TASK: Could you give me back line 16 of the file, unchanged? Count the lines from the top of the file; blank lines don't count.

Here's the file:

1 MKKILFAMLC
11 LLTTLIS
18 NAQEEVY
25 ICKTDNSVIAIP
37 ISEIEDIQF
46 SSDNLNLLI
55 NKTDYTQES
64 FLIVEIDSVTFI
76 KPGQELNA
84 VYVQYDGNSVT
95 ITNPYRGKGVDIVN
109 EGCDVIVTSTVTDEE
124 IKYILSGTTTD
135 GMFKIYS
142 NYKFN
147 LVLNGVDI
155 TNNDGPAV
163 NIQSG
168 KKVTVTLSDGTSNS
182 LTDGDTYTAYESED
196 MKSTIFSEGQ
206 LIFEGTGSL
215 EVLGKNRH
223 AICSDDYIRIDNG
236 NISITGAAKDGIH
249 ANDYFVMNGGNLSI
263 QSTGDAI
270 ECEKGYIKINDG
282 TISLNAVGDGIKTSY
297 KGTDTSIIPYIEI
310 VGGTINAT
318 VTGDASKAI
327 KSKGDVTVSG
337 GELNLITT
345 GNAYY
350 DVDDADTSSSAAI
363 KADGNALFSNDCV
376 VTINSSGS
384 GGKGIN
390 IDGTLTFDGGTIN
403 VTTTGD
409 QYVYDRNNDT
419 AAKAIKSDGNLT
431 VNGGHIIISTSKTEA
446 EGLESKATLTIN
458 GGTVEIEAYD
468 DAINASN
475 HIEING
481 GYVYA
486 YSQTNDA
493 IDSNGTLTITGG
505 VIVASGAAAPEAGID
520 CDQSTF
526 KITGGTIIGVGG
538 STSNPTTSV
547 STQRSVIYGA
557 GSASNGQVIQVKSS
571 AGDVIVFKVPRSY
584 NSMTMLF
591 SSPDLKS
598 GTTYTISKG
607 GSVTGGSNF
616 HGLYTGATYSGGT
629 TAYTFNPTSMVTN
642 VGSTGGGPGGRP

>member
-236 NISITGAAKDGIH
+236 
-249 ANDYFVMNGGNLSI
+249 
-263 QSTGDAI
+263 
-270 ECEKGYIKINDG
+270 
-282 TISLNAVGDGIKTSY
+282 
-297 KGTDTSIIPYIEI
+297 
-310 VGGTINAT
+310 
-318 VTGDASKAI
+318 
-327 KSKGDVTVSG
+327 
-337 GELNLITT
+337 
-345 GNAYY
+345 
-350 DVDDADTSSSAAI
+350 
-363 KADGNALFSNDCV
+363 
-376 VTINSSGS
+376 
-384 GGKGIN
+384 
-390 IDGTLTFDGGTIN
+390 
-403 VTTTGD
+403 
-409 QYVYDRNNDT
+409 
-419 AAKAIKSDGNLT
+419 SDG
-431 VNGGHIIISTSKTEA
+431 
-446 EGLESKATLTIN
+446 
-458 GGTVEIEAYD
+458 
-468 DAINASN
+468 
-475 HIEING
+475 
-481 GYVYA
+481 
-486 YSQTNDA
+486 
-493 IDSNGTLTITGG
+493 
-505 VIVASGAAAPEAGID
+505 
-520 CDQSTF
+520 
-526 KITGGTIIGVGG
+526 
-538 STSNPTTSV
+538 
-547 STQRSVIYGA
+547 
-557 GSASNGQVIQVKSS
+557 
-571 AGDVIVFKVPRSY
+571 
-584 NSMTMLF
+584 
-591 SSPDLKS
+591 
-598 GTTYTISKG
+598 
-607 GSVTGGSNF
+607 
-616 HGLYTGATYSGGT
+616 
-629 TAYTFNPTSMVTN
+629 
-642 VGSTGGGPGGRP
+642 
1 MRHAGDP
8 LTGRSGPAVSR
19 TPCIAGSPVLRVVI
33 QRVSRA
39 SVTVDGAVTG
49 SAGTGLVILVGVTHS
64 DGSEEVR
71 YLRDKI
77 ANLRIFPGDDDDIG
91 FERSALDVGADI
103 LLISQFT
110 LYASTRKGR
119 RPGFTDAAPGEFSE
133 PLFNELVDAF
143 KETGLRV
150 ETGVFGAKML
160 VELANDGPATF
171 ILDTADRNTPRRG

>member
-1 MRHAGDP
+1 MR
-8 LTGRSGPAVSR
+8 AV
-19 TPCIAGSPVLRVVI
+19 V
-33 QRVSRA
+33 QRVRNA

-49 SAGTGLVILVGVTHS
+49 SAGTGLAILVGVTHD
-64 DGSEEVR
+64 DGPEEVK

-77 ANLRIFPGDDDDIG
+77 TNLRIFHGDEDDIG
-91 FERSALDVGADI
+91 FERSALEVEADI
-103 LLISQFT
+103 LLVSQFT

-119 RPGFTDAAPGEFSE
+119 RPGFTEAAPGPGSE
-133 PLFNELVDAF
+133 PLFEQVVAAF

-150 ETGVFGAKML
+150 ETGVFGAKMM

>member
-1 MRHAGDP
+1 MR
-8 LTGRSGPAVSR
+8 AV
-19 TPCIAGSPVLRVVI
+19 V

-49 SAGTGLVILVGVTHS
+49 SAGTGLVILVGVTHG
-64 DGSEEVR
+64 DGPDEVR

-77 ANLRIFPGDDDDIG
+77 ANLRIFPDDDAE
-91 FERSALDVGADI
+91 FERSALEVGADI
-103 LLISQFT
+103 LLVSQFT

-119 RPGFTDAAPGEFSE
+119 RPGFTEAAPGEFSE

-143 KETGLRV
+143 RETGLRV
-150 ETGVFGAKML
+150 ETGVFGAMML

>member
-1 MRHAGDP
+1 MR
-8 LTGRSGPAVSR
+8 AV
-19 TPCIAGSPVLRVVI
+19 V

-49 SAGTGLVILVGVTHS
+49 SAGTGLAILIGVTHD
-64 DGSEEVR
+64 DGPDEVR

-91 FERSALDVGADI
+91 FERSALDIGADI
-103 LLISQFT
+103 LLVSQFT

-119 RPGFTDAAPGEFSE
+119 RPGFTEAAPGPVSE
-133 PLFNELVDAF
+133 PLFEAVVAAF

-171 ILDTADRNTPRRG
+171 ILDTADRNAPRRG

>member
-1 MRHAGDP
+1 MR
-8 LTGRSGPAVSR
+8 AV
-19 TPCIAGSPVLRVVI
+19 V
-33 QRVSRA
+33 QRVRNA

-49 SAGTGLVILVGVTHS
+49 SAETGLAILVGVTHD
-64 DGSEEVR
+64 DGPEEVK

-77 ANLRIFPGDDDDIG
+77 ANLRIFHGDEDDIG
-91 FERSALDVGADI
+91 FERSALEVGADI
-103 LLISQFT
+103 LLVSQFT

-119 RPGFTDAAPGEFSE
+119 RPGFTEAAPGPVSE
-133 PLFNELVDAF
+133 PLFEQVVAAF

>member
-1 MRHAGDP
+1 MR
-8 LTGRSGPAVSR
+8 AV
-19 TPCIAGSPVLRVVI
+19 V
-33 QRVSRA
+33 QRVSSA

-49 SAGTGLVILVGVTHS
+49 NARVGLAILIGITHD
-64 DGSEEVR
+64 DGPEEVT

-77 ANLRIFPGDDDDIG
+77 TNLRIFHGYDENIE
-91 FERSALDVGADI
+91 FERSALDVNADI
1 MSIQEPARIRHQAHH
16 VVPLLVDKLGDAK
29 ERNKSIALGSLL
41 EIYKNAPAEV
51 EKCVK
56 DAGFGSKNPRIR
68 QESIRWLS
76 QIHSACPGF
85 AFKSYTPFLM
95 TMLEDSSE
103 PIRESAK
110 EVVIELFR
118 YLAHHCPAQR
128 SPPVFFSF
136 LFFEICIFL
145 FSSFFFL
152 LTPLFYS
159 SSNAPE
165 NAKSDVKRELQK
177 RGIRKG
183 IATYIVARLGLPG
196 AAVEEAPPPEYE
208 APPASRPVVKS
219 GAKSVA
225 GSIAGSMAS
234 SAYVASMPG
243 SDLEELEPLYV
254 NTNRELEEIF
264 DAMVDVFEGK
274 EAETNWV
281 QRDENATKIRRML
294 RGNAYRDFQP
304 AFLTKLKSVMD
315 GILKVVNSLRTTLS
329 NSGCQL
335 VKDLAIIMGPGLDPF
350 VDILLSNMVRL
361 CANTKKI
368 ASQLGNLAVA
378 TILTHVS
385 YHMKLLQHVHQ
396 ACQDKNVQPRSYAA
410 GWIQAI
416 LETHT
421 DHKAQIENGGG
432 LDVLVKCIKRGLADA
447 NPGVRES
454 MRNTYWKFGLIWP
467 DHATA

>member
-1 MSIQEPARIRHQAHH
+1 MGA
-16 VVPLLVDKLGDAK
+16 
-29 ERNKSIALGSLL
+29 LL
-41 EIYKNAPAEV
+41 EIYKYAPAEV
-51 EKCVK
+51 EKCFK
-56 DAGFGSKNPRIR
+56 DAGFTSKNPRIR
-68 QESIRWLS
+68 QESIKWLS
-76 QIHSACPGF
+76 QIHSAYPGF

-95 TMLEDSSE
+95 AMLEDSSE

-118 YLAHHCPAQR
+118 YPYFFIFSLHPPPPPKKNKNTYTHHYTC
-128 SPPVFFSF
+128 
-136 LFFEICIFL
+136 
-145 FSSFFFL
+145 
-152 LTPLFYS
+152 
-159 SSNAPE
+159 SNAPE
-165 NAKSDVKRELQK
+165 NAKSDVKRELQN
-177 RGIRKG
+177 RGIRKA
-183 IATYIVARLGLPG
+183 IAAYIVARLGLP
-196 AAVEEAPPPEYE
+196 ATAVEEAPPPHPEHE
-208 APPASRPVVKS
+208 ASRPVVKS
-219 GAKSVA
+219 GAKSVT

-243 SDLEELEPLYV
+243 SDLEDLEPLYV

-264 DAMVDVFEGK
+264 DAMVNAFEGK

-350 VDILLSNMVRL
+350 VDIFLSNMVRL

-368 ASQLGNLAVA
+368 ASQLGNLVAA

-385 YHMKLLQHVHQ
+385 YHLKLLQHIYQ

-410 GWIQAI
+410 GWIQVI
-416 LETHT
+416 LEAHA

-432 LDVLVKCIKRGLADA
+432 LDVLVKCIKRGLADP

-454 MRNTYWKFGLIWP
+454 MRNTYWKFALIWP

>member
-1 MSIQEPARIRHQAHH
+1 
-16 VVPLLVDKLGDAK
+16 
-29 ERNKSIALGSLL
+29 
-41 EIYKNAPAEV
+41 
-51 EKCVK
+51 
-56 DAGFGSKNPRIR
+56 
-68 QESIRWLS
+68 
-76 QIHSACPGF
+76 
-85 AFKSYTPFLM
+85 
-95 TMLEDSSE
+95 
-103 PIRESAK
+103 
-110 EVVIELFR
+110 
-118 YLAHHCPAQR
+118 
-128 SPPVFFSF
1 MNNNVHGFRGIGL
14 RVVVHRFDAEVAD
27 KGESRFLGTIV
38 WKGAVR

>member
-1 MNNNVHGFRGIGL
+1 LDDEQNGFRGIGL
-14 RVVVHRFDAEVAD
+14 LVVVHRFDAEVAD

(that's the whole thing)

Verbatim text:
147 LVLNGVDI